3. It will trigger a government aid eligibility review. "This is something I deal with a lot," says Steve Weisman, an estate-planning and elder law attorney in Cambridge, Mass. "Someone may receive a bequest that would disqualify him for government assistance, particularly Medicaid, where recipients can't have more than $2,000 in assets. You're required to report monies you receive and would have to go off Medicaid until you spent down the money."
Veterans Affairs Aid and Attendance benefits and Supplemental Security Income can also be affected, adds Weisman.
Consult with a lawyer to determine whether disclaiming will even be successful and whom to notify if you must accept a bequest. "Medicaid has in some instances said you don't have a right to refuse bequests," says Weisman. "You must accept them and spend them down."
4. It will trigger family drama. "Maybe a vacation home has been in the family for a long time, and family members aren't going to get along when it comes to management and maintenance," explains Weisman. "I've seen people say it's not worth it."
Ask if you can disclaim the bequest and receive something of similar value from the estate instead. "The executor may have been given the authority to divide the assets," says Weisman. "Then it comes down to negotiation."
5. It will go to your creditors. If you're on the brink of bankruptcy and an inheritance won't wipe away all your debts and then some, it may essentially be transferred from your loved one to your creditors, explains Stephen Mooney, an estate-planning lawyer in Danvers, Mass.
Mooney suggests encouraging potential benefactors who are still alive to create a spendthrift trust, which would legally allow you to receive regular payments but prevent your creditors from accessing the principal.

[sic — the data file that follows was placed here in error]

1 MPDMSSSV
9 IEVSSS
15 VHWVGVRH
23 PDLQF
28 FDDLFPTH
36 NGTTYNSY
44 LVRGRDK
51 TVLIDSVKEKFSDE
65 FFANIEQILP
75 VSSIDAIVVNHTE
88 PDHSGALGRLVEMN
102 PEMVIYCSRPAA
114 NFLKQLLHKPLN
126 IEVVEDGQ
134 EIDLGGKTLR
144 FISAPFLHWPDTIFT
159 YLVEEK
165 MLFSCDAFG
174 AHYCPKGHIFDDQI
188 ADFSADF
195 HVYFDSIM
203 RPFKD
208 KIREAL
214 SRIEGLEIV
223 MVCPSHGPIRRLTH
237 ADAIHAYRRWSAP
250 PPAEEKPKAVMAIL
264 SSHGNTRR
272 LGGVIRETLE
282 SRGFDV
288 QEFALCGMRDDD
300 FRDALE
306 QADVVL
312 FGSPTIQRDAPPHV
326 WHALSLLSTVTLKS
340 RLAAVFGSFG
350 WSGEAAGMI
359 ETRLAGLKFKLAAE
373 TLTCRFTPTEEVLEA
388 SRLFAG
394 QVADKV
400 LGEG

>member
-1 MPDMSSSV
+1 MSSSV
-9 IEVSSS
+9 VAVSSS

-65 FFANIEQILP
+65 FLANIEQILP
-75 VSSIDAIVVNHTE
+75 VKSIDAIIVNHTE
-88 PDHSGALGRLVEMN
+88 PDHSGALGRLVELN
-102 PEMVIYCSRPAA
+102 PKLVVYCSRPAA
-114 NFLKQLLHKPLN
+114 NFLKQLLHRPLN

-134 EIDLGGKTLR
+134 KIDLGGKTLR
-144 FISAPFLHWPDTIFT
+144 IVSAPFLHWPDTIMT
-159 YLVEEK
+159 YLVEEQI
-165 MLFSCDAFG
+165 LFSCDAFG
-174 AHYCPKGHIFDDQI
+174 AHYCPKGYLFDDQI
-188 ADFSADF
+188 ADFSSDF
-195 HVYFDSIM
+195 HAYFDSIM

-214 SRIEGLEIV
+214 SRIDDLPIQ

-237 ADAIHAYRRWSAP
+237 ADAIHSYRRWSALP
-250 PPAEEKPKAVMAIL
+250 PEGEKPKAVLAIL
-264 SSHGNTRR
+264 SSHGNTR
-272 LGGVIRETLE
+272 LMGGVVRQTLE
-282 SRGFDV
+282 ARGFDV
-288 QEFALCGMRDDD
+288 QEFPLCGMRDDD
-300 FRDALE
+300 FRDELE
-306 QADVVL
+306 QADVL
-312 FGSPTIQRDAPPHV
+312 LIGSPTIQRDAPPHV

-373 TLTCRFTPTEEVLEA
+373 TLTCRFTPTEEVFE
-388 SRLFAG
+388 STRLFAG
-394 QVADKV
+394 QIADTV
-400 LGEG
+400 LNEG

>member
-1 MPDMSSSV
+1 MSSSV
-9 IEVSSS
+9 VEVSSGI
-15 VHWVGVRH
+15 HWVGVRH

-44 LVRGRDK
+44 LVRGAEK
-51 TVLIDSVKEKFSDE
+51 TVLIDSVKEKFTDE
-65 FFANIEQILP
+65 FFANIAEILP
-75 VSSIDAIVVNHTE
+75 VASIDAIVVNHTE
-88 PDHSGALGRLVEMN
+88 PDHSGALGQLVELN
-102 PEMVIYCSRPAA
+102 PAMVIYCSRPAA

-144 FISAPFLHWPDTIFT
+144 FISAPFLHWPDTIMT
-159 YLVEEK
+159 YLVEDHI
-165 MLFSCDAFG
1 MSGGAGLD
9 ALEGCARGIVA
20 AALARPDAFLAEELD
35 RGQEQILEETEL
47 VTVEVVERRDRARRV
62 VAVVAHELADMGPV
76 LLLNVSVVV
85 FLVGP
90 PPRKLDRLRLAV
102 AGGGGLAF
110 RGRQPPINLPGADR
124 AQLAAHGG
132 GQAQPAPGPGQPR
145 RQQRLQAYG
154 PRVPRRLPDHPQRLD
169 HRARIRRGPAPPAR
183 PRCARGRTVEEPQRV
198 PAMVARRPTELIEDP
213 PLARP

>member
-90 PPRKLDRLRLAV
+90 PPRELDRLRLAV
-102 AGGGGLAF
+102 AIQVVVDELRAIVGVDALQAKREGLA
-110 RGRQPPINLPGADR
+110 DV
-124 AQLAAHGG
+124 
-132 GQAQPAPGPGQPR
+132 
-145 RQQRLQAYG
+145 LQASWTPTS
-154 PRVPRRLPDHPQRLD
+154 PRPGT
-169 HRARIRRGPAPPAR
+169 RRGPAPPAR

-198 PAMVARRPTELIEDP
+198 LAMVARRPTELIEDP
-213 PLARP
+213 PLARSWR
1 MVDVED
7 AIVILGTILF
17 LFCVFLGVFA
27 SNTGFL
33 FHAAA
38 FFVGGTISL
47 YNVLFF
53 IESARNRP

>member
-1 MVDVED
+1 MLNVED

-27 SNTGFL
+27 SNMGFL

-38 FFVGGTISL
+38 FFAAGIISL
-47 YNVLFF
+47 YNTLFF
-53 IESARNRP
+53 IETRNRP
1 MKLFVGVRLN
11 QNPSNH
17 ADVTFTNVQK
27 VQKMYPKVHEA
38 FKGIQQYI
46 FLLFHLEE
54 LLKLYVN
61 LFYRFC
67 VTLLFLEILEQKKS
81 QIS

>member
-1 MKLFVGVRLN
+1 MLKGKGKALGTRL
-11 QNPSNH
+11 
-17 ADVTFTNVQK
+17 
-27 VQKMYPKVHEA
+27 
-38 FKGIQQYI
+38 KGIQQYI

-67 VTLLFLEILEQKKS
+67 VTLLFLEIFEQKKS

If you're already in bankruptcy, don't be tempted to quietly reject a bequest. "If you disclaim property during bankruptcy and don't disclose your property interest, the bankruptcy trustee could go after it in spite of your disclaimer," says Mooney. "Sometimes people are tempted not to disclose, but that's not a good idea." Notify your bankruptcy attorney before you respond to any bequest, or if you filed for bankruptcy without an attorney, notify the trustee who's been assigned to handle your bankruptcy of the potential bequest.
Potential outcomes if you don't notify the trustee: You could be charged with bankruptcy fraud or your bankruptcy petition could be dismissed, leaving you at the mercy of your creditors.
6. It's the right thing to do. "Maybe your parents wanted to provide for their children equally," suggests Mooney. "But you're very successful, and your sibling is struggling. Disclaiming may get a bequest to a person for whom it makes more sense."
If you decide that a bequest won't benefit you, how do you decline it effectively? "Your rejection needs to be written, explicit and signed," says Mooney, "and it must be irrevocable and unconditional."